There is additional reason to believe that the US has broken out of the post-financial crisis investment funk. Recent research found that weakness in investment was driven in part by lower expectations of growth overseas. So the strong expectations for global growth are encouraging for investment back home.
This makes sense since the pandemic was something that all countries had to deal with simultaneously. Countries might be exiting at different times, depending on the pace of their respective vaccination campaigns, but the outlook is generally improving.
Financial conditions are also quite accommodative. Rising stock prices mean stronger corporate balance sheets and more collateral against which to borrow. It also makes firms appear less risky to lenders. During a period of rising equity prices, there is a positive feedback loop: Higher stock and easier lending conditions lift investment, which in turns leads to stronger growth and looser financial conditions. That is what is happening today.
In the 2010s, policy uncertainty was thought to be a drag on growth by many. Immediately following the financial crisis, policymakers were focused on stimulating the economy. But, the pivot to fiscal austerity was pretty swift — public sector spending and investment cut GDP growth consistently from 2010 to 2014. The focus was less about reviving economic growth but other priorities such as healthcare expansion and banking regulation.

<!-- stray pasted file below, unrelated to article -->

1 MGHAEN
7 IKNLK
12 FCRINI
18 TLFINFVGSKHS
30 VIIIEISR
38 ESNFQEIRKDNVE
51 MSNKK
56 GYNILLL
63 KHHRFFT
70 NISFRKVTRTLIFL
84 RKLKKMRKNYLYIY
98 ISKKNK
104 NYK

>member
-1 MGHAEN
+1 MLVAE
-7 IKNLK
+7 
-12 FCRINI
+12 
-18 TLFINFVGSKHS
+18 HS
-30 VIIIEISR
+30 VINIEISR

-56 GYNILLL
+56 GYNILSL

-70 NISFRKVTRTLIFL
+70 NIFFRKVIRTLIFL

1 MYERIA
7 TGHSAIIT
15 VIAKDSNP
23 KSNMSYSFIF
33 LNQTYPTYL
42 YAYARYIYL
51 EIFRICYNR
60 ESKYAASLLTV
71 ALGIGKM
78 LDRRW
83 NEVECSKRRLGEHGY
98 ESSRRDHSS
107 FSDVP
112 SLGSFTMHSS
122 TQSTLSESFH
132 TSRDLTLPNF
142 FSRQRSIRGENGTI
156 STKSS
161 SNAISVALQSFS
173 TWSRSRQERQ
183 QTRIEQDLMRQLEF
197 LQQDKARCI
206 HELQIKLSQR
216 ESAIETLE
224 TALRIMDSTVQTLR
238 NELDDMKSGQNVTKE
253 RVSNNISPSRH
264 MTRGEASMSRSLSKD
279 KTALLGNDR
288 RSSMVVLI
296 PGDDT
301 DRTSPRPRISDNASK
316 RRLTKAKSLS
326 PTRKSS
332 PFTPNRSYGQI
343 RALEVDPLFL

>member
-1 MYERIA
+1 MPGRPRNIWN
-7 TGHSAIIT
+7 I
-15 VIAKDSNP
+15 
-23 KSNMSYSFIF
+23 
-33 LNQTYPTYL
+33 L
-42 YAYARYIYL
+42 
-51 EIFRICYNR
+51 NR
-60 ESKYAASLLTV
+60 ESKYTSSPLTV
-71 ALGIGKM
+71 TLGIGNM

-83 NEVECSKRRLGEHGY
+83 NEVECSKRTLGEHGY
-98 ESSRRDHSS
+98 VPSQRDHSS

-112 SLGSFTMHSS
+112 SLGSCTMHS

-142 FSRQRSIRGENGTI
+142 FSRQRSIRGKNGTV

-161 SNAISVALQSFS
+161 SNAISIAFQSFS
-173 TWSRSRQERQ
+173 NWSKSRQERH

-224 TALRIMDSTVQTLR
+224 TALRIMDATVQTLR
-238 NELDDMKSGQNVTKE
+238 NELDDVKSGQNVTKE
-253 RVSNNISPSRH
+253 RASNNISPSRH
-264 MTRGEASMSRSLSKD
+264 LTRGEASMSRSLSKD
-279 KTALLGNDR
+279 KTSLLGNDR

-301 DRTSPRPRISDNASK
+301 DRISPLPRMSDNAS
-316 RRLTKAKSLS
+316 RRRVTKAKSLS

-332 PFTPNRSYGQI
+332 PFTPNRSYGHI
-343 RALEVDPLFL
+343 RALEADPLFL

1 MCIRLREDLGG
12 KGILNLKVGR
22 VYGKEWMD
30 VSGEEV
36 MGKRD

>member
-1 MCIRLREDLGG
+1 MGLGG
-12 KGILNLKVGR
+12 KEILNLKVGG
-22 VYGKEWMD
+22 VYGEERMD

Later in the decade, businesses saw a government that pursued corporate tax cuts that were eventually offset by former President Trump’s haphazard trade policy and the Federal Reserve’s decision to hike interest rates in the face of benign inflation. It was a decade of conflicting signals from Uncle Sam.
Since the pandemic, however, there has been a singular focus: aggressive fiscal and monetary support. There is no uncertainty about what policy makers are trying to do now. Perhaps this is one reason business confidence is soaring.
Finally, as I mentioned earlier, structures investment has been the notable laggard in nonresidential business investment, but this is likely to change at least in one important regard: mining capex.
The recovery in global growth has brought alongside it a rebound in industrial commodity prices, namely oil. This means one thing: additional drilling rigs are coming online. Mining wells represent a modest portion of structures investment, about 10% to 15%, but often account for a meaningful chunk of the cyclical swings in structures.
For investors, the continued recovery in investment is important. Capital spending is an important driver of corporate earnings. Equipment is an input for some companies but an output for many others. Overtime, investment growth should provide a lift to productivity, helping corporate profit margins.